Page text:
The personality of the Braves team also always seemed to work perfectly with everything else Jared was into. “The Braves always kind of seemed like a punk team to me. In the ‘80s, when Ted Turner was the GM, our average attendance was 1,500. Turner would sit in the stands wearing the uniform with a portable PA, and just yell out things and tell jokes. Between innings he’d get out and do somersaults or run the bases backwards; he was a really goofy manager. He got drunk and talked s--- to other managers about trading and got banned from baseball for two years.”
While Jared identifies Turner as one of his personal heroes, there is someone else working in baseball of whom he is not nearly as fond: the commish. “Bud Selig, please, please stop and quit. Retire. Go to Florida.”
But why? “A one-game wild-card playoff? Are you f------ kidding me?! You can’t decide things in baseball on one game! You’ve got to have at least three games in baseball. Did you see how Atlanta got knocked out last year? Infield fly rule? Really? That call was the first time Atlanta fans actually went crazy and they started pelting the field with trash. I was in Beirut looking at a little stick figure on my iPhone at 5 in the morning and then the game stopped. So I went on the Internet and saw them throwing all trash and I thought finally Atlanta fans are doing something besides sitting there!”
He couldn’t help but love seeing his fellow fans fired up. “Everyone was saying it was so shameful that they wouldn’t do a replay and let the umpires control everything! Give the umpires less power. We have technology that can fix all of that. I wish they would have charged the field and kept throwing trash so they would have had to cancel the game and do it over.”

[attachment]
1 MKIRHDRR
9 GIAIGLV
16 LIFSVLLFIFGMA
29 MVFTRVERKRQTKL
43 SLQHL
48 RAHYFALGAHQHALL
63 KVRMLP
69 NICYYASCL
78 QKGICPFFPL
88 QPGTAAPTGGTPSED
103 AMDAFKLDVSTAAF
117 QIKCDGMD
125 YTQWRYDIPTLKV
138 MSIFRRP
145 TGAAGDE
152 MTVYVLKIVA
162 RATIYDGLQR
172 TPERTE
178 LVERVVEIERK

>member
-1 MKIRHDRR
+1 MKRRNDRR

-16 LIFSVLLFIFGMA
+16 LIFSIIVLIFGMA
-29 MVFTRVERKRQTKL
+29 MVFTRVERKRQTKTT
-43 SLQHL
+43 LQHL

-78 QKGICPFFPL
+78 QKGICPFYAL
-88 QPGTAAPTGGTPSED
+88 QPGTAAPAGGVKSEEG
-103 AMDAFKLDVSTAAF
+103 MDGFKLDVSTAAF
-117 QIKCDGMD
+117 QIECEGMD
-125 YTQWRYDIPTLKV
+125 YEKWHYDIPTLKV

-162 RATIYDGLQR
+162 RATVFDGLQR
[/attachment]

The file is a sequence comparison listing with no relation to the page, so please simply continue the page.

Technology has also had an effect on his fandom in another, more enjoyable way: Jared and his bandmates have been able to start talking to a bunch of Braves players via Twitter.
“We always talk to Kris Medlen and he became a Black Lips fan. The main Atlanta Journal-Constitution writer is into rock 'n' roll and likes our band, so he writes to us. And Peter Moylan used to write to us but I think he got traded to the Padres or something. We always try to get them to come to our shows but they haven’t made it out yet.”
Before we parted ways, we returned to the topic of instant replay and Jared left me with one last compelling argument for its use in MLB. “The umpires control this game -- they even use replays in college baseball! They say it’s going to slow down the game. You know what slows down the game? The seventh-inning stretch, or when they have the Home Depot tools do a race around the field. Selig’s just trying to make it more entertaining, but it’s not Chuck E. Cheese.”
He simply doesn’t understand people who try to dismiss the game as boring. “I don’t think it’s boring at all. I go to probably two or three games a week when I’m in town, I can walk to the stadium from my house. I like the experience of a baseball game. I like going there and getting a hot dog and drinking a cold beer when it’s so hot outside you can barely breathe. Everything about the experience is magical to me.”
My friends and I are in dismay. The Knicks have been playing scared, and it seems their coach is frantically tailoring his plan of attack -- if there even is one, at this point -- in an effort to beat the Pacers at their own game. He’s turning away from the small ball that’s been winning games all year and is instead trying to out big the biggest team they’ve yet faced. Game 4 left me and the rest of the crowd at Sophie’s bar on 5th Street in Manhattan intermittently screaming in pain and holding our heads in our hands.